miércoles, 15 de octubre de 2014

"Not Our Problem"



One of the arguments recently heard about the situation with the local power company, Luz y Fuerza de Las Terrenas, S.A., is that it is simply “a fight between shareholders that must be resolved among them.”  On the side, some also comment that the results of the audit authorized by the courts will be delivered to the shareholders and it would be resolved in their midst, hence we should leave that process alone to follow its  proper course.
I agree with the plain fact that it is a “fight” between shareholders.  Both Mr. Dartout and Mr. Orsini have been at it for more than a decade, Dartout asking for the audit and Orsini denying it.  Finally, the courts have spoken and the judicial power gave Dartout authorization to be the administrator in order to produce the audit and give the results to the shareholders.  Conversely, in Las Terrenas there are many similar businesses, owned and managed by shareholders, some of which are family members and others not.  In some instances those business entities come apart, as in the case ofHotel El Cacao, and similar situations could be faced by supermarkets, stores, drug stores, car dealerships and any other business managed by shareholders.
The sentence produced by the courts asked Orsini to deliver to the new administrator all papers, goods, equipment, processes and systems necessary to run the company but, of course, Orsini has not gone along with it.  Instead, he opened a shadow office and is collecting  money on his own, as well as keeping the equipment and managing it at its will.  When something like that happens it is anything but a “simple fight among shareholders.”  There’s a delicate yet important difference between any business and a power company.  If shareholders within the power company fight and it ends badly it would severely affect the expectation that each of us has about a dependable electrical service.  Most people have expressed profound concerns about what’s happening, so it goes to show that we all would be concerned if the electricity, well, gets unplugged!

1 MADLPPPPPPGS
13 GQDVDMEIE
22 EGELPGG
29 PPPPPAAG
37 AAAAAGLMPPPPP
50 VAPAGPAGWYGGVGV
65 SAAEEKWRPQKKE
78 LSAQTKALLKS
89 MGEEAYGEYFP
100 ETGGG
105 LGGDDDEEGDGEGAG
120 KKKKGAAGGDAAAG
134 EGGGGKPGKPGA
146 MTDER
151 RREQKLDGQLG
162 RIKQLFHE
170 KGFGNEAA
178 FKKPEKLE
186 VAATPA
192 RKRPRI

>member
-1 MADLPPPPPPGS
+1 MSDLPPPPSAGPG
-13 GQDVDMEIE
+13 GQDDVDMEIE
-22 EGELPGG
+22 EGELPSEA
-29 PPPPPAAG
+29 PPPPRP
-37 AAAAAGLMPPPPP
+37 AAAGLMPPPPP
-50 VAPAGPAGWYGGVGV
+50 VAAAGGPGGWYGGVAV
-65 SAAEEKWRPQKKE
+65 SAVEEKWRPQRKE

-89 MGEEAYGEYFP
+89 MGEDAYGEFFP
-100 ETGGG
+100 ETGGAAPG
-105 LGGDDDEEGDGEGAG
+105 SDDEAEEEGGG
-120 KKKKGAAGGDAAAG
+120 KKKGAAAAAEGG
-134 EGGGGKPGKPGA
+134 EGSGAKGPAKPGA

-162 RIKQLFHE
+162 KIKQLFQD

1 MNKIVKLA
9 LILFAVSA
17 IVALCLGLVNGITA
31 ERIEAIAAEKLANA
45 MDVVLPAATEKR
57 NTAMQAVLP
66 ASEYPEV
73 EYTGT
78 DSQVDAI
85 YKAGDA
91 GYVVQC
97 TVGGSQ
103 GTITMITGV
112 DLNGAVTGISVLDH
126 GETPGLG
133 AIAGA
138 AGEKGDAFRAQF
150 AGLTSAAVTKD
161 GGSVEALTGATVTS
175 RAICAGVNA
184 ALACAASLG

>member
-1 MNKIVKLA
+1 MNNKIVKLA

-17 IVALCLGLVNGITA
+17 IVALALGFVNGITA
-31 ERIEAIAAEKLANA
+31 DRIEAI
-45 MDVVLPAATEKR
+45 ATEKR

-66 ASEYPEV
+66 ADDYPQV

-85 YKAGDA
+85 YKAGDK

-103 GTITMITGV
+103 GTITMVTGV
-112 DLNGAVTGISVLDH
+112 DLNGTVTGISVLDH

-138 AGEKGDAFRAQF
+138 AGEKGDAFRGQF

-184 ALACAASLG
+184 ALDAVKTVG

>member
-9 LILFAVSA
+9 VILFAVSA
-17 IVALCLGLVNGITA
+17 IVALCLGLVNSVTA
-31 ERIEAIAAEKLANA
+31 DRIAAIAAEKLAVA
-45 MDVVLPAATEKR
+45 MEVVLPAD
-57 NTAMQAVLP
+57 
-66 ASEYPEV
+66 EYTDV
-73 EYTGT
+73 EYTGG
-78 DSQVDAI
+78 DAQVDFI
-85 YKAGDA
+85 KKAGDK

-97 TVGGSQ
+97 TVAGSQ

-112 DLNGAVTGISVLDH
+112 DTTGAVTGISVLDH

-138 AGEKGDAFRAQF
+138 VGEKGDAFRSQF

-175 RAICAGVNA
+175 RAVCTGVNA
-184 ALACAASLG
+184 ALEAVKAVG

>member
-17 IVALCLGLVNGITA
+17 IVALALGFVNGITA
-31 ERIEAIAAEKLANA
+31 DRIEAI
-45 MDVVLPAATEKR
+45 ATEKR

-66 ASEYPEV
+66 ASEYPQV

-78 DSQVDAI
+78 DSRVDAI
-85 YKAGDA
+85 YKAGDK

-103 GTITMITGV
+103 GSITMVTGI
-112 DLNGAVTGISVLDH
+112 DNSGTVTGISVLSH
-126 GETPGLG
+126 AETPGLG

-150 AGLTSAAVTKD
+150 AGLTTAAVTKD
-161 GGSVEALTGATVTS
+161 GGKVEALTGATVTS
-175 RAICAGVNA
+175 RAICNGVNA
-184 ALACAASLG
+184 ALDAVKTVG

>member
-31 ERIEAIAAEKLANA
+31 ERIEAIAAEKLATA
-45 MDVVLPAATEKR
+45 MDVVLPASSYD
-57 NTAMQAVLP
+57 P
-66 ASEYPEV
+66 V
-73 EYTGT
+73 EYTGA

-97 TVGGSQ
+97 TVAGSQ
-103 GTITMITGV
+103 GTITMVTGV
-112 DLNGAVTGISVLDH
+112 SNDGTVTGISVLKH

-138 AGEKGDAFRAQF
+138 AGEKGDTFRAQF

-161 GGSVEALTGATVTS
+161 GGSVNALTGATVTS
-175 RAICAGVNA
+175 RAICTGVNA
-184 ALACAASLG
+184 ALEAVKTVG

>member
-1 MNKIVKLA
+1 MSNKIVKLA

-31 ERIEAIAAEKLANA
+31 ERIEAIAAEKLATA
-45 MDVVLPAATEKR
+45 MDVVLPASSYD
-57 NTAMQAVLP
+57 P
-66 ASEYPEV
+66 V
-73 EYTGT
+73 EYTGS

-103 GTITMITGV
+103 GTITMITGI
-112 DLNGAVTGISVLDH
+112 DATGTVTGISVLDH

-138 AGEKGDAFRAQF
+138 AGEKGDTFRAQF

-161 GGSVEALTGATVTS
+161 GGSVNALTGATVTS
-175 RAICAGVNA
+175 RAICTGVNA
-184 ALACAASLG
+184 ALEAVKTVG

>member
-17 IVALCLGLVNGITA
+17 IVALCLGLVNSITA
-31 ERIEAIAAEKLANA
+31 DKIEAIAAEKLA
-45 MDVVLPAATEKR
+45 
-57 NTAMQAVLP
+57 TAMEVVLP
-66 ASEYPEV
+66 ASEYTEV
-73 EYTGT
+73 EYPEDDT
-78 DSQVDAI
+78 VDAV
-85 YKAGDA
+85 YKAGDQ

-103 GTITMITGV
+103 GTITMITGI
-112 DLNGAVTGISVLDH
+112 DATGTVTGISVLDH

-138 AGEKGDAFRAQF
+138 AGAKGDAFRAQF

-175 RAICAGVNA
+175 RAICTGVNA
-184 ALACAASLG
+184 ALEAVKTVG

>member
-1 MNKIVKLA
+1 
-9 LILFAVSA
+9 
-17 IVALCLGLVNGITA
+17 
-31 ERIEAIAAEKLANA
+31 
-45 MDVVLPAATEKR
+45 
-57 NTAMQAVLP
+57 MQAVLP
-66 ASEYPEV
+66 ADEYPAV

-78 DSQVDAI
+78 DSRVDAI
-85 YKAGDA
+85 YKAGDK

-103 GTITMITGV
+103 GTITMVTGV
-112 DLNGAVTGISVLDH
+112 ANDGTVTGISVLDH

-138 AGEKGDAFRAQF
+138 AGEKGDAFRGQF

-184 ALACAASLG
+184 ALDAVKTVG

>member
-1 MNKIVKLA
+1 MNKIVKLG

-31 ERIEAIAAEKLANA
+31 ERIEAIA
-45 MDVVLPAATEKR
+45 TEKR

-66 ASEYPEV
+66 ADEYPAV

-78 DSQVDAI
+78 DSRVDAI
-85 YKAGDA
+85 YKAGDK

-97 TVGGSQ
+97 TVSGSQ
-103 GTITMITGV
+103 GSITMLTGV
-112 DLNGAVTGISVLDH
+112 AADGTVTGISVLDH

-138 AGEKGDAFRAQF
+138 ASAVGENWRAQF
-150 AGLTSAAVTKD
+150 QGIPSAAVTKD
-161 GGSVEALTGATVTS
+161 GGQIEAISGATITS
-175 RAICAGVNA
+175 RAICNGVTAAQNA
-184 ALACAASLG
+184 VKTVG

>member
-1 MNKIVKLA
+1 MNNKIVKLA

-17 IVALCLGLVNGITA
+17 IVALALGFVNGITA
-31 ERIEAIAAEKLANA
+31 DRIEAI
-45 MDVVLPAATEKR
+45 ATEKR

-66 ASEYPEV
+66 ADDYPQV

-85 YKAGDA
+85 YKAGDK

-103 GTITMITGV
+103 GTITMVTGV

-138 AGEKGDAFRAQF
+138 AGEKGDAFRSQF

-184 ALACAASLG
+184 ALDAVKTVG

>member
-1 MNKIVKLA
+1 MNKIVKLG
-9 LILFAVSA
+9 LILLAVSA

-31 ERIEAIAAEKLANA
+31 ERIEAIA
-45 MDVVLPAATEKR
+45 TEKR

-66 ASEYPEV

We shouldn’t compared an utility—even if privately held—that offers a public servcice (such as the aqueduct, streets, electricity) to other business such as Super Pola or a hotel.  If the owners of Super Pola fight among themselves and close the place down, there are hundreds of stores and plenty of supermarkets to go around, but if we lose the electric power our food will go bad, our businesses will be affected, there would be no tourism, restaurants would go broke and we may not even get to watch the soon approaching Dominican baseball games on TV!!
Note that most people in Las Terrenas have been quite content with having shit floating around their streets for months (thanks to Solsanit, the company that built the sewage system/plant), with a lack of potable water in most of the town (thanks to INAPA, the national water authority and problems also caused by Solsanit), with broken down streets and, in addition, with piles of garbage, lots of noise, deficiencies at the public hospital and a million other things, but they are not willing to lose our electrical power.  Are you?  We are addicted to it, or so it seems.
So, we shouldn’t take the situation so lightly as to say “it is not our problem.”  Truth be told, it is our common problem and we should all be invested in the solution to the problem.  In addition, given the long struggle against management at Luz y Fuerza, considered by many of us an abusive and unjust business, the audit could only confirm or deny the many allegations of improprieties.  Why fear an audit?  Orsini wouldn’t have anything to lose and the audit could actually confirm that all he’s done is nice and well, except if it isn’t, in which case we all need to know because we all pay the electric bill.
Most community organizations have given public support to the audit, the same group that organized the march to the Capitol two years ago, the neighborhood organizations, the evangelical ministers, the mototaxis, in addition to taxi drivers, mothers clubs and many business leaders.  They all understand that after years of fighting through the system without any results (some among the expat community have seen this as an anti-business stance, unfortunately), now there’s a legal decision made that could bring about the best of their wishes—a just and effective electrical service for the community, one that would do good by the poorest in the community as well as by those who have more than plenty to pay with.  The sentence produced by the courts was firm and irrevocable, regardless of what Orsini and his press cronies have said.  
Orsini has rejected the decision of the judicial power and has himself become a judge, determining what’s legal and what’s not; he even abandoned the business headquarters that he himself had built and moved “his” business to a shack (figuratively speaking), where he collects money, uses the symbols of the company and all in fierce defiance to the courts and a rejection of the legally established business in barrio Caño Seco.
Instead of ignoring it, what Orsini has done is our problem because the electrical service is indispensable in a town like Las Terrenas, so dependent on tourism, foreign investments and businesses.  It is sad to see the person that has often been identified as the one that brought progress and development to Las Terrenas through the power company, to have become the same person that creates so much restlessness and dares endanger the same company he helped create.

Let’s not fool ourselves, the audit benefits all of us and we shouldn’t allow practices that fall outside of the legal realm to succeed.  The audit is the best way to guarantee a just electrical service for all.   

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